• three mice
  • three mice, one yellow, one red, and one green
  • the three colored mice running behind each other in circles (all no problem)
  • he himself
  • he himself in a mirror looking from behind (no problem)
  • two almost parallel mirrors with him in between (he claimed to see his image infinitely repeated; I think he just recalled such an experiment we did another time).
  • a street corner with him on the one side and a bike leaning an the other wall with the handlebar facing the corner and with a bicycle bell on the left side such that he cannot see the bike.
  • dito with him looking into a mirror held before him so he can see the bike behind the corner.

The latter took quite some time, partly because he had to assign colors and such so that he could fully picture this and then the image in the mirror. I checked by asking where the handlebar is and the bell. I had significant difficulties to imagine this and correctly place the bell. I noticed that it is easier to just see the bell once the image in the mirror has gained enough detail (the walls before and behind me, the corner, the bike leaning on the corner, the handlebar).

I also asked for a square circle which got the immediate reply that it is logically impossible.

If you have difficulties doing these (are judge them trivial): This is one area where human experience varies a lot. So this is not intended to provide a reference point in ability but an approach to teach human difference, reflection and yes also practice imagination - a useful tool if you have it. If not you might be interested in what universal human experiences are you missing without realizing it.


I'm currently writing these daily and posting them on the LW slack and the less-wrong-parents group.

Comment author: Baughn 19 January 2016 06:06:36PM 0 points [-]

I also asked for a square circle which got the immediate reply that it is logically impossible.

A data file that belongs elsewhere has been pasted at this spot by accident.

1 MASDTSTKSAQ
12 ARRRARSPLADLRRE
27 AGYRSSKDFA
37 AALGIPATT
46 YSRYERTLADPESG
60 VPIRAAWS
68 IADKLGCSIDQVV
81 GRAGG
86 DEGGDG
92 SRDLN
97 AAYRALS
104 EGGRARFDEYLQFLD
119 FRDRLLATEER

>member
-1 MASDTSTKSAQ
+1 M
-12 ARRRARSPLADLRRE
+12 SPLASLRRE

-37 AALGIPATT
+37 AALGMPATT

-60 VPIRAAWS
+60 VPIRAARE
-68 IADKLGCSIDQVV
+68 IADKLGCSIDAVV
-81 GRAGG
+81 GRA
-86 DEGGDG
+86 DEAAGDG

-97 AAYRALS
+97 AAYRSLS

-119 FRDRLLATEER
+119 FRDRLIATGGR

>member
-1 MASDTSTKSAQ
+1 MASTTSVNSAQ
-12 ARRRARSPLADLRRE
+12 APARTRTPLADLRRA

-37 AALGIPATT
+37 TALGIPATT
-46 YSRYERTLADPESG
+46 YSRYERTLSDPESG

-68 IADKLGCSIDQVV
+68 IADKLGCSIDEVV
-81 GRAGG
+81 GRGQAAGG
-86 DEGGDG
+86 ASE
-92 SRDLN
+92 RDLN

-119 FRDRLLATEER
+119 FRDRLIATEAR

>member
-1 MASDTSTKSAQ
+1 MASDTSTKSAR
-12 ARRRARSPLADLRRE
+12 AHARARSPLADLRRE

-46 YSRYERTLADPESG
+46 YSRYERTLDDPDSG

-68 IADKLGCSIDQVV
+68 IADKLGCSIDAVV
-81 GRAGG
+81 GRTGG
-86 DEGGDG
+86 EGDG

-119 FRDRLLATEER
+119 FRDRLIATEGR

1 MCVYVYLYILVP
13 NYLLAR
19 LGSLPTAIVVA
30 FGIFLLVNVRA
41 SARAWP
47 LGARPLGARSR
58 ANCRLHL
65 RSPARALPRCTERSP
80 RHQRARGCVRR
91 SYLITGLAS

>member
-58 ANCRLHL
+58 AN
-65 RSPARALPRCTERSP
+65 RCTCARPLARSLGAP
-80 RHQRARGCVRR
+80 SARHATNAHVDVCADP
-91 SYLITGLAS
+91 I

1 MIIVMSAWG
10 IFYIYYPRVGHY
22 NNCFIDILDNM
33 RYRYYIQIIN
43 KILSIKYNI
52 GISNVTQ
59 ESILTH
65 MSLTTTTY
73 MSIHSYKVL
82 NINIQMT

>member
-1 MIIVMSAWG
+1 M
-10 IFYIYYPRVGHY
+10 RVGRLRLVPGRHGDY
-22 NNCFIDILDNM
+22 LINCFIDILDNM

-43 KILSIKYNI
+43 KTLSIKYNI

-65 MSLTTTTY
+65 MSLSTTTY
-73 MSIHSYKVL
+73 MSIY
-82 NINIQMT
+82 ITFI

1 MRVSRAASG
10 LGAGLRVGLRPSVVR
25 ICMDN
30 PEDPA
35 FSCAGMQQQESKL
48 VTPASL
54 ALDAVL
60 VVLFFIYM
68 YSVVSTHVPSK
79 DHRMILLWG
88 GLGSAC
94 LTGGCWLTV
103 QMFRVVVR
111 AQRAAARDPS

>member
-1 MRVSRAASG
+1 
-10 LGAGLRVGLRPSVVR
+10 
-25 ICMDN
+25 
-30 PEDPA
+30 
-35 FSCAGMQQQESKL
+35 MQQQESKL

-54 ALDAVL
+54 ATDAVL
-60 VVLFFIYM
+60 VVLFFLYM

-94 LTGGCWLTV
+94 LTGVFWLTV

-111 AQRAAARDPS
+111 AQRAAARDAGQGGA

I am now imagining a square circle. That's interesting.

Comment author: Lumifer 05 January 2016 05:13:25PM 2 points [-]

There have, however, been some doubts about Crashplan's correctness in the past.

Links? I use Crashplan and would be interested in learning about its bugs.

Comment author: Baughn 05 January 2016 08:13:43PM *  1 point [-]

Google for 'crashplan data loss', and you'll find a few anecdotes. The plural of which isn't "data", but it's enough to ensure that I wouldn't use it for my own important data if I wasn't running two backup servers of my own for it. Even then, I'm also replicating with Unison to a ZFS filesystem that has auto-snapshots enabled. In fact, my Crashplan backups are on the same ZFS setup (two machines, two different countries), so I should be covered against corruption there as well.

Suffice to say, I've been burnt in the past. That seems to be the only way that anyone ever starts spending this much (that is, 'sufficient') effort on backups.

E.g. http://jeffreydonenfeld.com/blog/2011/12/crashplan-online-backup-lost-my-entire-backup-archive/


All of that said?

I'm paranoid. I wouldn't trust a single backup service, even if it had never had any problems; I'd be wondering what they were covering up, or if they were so small, they'd likely go away.

Crashplan is probably fine. Probably.